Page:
Sunday, January 10, 2010

SD-26 : Mike Parry Big Idea : Cut My District $ 1,957,130 To Start

“A lot of times you’ll see that I’m not politically correct. I think being politically correct is nothing other than a way to hide what needs to be said,” said Mike Parry, Republican candidate for Senate District 26 Special Election.
"I don’t want to hurt your feelings, but I have ideas. If I’m getting spears thrown at me because I have ideas, then so be it, but somebody’s got to speak it.”

Mr. Parry went on to discuss his Big Idea … proposing a solution to the state’s looming billion-dollar budget crisis — a 15 percent cut across the board.

That’s telling it like he sees it --- cut State spending and let someone else worry about the consequences.
Now, a 15% cut could impact a lot of areas … everything from Education and Health Services to State Patrol and National Guard, but let’s just look at one area that has received a lot of discussion and how Mr. Parry’s Big Idea would impact our lives. That would be LGA (Local Government Aid) the program that provides monies for cities core services --- such as police, fire protection, libraries, roads, parks, senior centers and more.

Looking at just a few of the cities in SD-26 (Blooming Prairie, Ellendale, Faribault, Medford, Morristown, Owatonna and Waseca) who saw a $1,132,384 reduction earlier based on Governor Tim Pawlenty’s plan, they would now receive an additional reduction of $1,957,129.50 according to Mr. Parry’s 15% proposed reduction.

The consequences are a direct impact on economic development and the quality of life in these cities. Cities are faced with a non-desirable solutions … raise property taxes, raise water fees, charge fees for services and cut services. Specifically, the Owatonna Peoples Press warned Owatonna could see its high bond rating drop, which, in turn, could cost the city more money as interest on future loans might rise.”

Mr. Parry’s Big Idea is a Bad Idea. It reinforces the traditional viewpoint expressed by many Republicans that delude themselves that spending cuts can be used to starve the beast.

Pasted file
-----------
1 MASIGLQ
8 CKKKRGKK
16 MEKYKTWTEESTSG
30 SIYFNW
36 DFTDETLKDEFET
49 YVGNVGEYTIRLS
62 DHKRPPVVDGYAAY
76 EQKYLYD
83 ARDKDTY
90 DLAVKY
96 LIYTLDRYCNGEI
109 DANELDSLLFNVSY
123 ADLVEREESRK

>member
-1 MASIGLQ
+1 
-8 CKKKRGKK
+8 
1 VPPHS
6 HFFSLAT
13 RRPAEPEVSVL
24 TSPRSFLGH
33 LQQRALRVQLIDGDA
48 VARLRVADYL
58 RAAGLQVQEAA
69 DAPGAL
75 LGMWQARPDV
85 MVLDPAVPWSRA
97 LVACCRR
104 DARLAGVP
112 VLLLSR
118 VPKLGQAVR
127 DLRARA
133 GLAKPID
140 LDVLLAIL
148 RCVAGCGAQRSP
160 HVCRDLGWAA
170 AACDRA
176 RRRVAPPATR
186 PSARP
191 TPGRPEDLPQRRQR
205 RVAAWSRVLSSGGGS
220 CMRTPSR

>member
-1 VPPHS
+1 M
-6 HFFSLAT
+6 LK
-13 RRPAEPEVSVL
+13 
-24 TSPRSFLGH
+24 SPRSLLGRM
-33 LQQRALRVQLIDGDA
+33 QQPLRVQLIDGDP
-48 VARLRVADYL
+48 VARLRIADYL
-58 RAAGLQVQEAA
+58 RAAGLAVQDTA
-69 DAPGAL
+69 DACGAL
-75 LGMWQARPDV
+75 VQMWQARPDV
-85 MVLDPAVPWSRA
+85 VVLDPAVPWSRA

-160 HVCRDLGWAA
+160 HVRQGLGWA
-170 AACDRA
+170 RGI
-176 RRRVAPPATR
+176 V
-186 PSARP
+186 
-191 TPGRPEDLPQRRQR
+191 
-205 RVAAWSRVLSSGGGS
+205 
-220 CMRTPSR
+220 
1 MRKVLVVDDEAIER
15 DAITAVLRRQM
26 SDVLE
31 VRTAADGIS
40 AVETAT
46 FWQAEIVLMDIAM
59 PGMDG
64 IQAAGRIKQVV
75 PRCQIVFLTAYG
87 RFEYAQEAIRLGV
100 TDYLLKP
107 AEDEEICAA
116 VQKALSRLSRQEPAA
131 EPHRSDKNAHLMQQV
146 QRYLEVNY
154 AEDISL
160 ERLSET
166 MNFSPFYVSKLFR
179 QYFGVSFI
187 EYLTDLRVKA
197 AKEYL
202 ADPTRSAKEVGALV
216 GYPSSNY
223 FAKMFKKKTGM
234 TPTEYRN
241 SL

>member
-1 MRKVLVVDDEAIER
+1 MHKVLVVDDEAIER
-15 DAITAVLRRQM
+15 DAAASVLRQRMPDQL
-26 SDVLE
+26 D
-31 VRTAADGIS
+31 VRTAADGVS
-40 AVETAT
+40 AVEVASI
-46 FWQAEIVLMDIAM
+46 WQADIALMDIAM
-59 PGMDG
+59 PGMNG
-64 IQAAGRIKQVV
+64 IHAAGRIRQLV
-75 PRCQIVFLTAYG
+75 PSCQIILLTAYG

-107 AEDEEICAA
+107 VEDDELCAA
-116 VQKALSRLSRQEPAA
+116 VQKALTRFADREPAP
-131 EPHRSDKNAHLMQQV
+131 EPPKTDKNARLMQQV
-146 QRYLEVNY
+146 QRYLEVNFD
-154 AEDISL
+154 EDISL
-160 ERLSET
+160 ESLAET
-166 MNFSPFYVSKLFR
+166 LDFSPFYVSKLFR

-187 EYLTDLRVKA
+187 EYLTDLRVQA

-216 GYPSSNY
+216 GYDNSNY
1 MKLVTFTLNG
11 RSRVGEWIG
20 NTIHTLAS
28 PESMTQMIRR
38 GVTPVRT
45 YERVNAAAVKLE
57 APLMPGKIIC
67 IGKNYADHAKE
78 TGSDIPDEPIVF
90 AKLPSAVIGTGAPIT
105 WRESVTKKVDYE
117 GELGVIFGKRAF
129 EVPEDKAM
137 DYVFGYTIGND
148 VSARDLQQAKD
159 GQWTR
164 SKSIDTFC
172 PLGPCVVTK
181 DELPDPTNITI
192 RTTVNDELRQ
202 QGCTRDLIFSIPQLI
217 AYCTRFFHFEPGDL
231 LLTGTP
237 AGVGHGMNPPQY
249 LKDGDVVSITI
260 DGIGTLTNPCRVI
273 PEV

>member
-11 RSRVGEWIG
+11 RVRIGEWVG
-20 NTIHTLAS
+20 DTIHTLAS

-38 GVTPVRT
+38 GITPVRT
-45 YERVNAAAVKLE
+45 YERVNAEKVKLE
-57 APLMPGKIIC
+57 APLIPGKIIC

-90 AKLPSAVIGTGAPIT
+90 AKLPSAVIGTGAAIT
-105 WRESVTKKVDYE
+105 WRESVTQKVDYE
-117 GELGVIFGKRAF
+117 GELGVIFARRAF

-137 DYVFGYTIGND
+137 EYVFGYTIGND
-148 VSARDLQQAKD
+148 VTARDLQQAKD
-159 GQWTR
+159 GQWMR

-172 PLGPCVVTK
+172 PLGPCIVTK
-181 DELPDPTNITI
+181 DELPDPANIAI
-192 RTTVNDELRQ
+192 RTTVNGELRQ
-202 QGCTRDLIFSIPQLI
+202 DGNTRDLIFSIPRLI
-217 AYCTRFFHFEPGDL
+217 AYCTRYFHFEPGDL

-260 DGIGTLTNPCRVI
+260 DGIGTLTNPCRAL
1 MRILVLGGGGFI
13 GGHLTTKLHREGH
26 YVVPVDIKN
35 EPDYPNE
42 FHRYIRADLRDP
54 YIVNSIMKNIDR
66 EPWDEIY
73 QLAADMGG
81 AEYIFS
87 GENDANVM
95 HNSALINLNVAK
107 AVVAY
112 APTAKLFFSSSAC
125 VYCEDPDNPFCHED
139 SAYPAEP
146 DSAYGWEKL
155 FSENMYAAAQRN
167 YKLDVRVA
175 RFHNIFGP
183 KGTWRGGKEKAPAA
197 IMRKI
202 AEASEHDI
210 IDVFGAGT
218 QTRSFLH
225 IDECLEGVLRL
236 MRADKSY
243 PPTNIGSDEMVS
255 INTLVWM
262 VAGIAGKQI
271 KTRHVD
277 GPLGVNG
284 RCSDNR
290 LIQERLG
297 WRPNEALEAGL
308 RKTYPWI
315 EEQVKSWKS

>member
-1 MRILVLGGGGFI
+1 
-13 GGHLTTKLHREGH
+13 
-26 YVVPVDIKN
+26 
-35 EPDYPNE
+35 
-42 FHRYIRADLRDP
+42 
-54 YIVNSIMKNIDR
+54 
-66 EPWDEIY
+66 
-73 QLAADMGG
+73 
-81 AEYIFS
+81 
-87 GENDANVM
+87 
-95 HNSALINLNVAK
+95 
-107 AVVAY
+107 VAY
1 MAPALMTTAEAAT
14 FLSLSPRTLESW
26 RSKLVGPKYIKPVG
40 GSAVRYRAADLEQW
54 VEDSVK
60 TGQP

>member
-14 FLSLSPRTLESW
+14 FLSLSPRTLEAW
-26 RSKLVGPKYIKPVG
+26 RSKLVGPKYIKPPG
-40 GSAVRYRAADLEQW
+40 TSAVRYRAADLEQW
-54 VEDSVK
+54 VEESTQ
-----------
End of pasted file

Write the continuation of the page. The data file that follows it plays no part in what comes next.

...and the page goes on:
In 2002, LGA accounted for 4.4% of the state’s general fund; in 2008, LGA accounted for only 2.8%. That may not seem like a significant reduction, but over the years, it has cost cities hundreds of millions of dollars and has forced cities to operate as leanly as possible. However, because the items cities purchase—such as concrete for roads, fire engines, fuel for vehicles, etc.—have increased in price significantly since 2002 (so has inflation), revenue increases have been unavoidable. According to Governor Pawlenty’s own administration, property taxes across the state have risen 60% between 2002 and 2008—the same period in which LGA has seen drastic cuts. Cutting another $1,957,129.50 in LGA can only result in shifting more dollars on to the Property Tax bills.

Traditionally, Democrats have been just as likely to be afraid of being seen as tax increasers so they simply refuse to acknowledge reality. But that tradition is changing … Mr. Parry’s challenger, Jason Engbrecht said the state is in difficult times, the economy is going south, we’ve had a difficult couple of years, and we can’t afford to pay for all the commitments we’ve made. There’s no easy answer. I would like to able to tell you that we’re going to raise the revenue we need and make sure we give all the programs the boost that we would love to give them. I don’t think that’s realistic. I think what is realistic is talk about a mixture of raising revenue and also making difficult cuts where we need to make them.”
Mr. Engbrecht added that it’s possible that the Legislature won’t be able to raise funding to schools for the next couple of years. “I hate saying that. I’m on the school board right now and I know how difficult it is, but it may not be realistic if we want to balance the budget”

While Mr. Parry is trying to picture himself as being unabashed about being “politically correct”, Mr. Engbrecht is firmly based in reality.

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